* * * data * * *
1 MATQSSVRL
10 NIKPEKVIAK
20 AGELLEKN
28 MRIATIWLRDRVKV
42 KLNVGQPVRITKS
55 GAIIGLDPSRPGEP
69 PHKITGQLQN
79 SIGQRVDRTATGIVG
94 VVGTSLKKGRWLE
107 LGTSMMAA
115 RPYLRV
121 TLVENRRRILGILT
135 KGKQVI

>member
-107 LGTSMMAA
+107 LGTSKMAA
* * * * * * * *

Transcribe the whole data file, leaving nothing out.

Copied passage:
1 MATQSSVRL
10 NIKPEKVIAK
20 AGELLEKN
28 MRIATIWLRDRVKV
42 KLNVGQPVRITKS
55 GAIIGLDPSRPGEP
69 PHKITGQLQN
79 SIGQRVDRTATGIVG
94 VVGTSLKKGRWLE
107 LGTSMMAA
115 RPYLRV
121 TLVENRRRILGILT
135 KGKQVI

>member
-107 LGTSMMAA
+107 LGTSKMAA